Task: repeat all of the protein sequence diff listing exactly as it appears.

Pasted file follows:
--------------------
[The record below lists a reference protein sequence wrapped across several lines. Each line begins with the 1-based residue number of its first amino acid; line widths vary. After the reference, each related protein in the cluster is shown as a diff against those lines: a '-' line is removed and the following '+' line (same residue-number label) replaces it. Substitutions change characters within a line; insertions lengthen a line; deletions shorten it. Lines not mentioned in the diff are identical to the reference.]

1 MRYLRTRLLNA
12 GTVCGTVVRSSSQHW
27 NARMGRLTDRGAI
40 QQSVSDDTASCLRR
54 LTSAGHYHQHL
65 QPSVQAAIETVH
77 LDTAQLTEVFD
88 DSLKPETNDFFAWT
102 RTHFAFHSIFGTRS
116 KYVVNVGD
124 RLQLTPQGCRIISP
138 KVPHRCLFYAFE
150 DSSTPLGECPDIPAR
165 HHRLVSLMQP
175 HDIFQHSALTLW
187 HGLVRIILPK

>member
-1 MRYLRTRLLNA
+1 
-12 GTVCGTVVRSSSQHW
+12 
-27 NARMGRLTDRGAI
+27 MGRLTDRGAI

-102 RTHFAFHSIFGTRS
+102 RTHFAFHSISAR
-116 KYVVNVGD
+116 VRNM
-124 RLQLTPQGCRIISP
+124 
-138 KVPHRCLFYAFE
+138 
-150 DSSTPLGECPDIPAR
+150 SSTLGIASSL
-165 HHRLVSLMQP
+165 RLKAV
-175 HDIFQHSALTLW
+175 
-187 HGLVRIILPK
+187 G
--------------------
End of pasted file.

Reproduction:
[The record below lists a reference protein sequence wrapped across several lines. Each line begins with the 1-based residue number of its first amino acid; line widths vary. After the reference, each related protein in the cluster is shown as a diff against those lines: a '-' line is removed and the following '+' line (same residue-number label) replaces it. Substitutions change characters within a line; insertions lengthen a line; deletions shorten it. Lines not mentioned in the diff are identical to the reference.]

1 MRYLRTRLLNA
12 GTVCGTVVRSSSQHW
27 NARMGRLTDRGAI
40 QQSVSDDTASCLRR
54 LTSAGHYHQHL
65 QPSVQAAIETVH
77 LDTAQLTEVFD
88 DSLKPETNDFFAWT
102 RTHFAFHSIFGTRS
116 KYVVNVGD
124 RLQLTPQGCRIISP
138 KVPHRCLFYAFE
150 DSSTPLGECPDIPAR
165 HHRLVSLMQP
175 HDIFQHSALTLW
187 HGLVRIILPK

>member
-1 MRYLRTRLLNA
+1 
-12 GTVCGTVVRSSSQHW
+12 
-27 NARMGRLTDRGAI
+27 MGRLTDRGAI

-102 RTHFAFHSIFGTRS
+102 RTHFAFHSISAR
-116 KYVVNVGD
+116 VRNM
-124 RLQLTPQGCRIISP
+124 
-138 KVPHRCLFYAFE
+138 
-150 DSSTPLGECPDIPAR
+150 SSTLGIASSL
-165 HHRLVSLMQP
+165 RLKAV
-175 HDIFQHSALTLW
+175 
-187 HGLVRIILPK
+187 G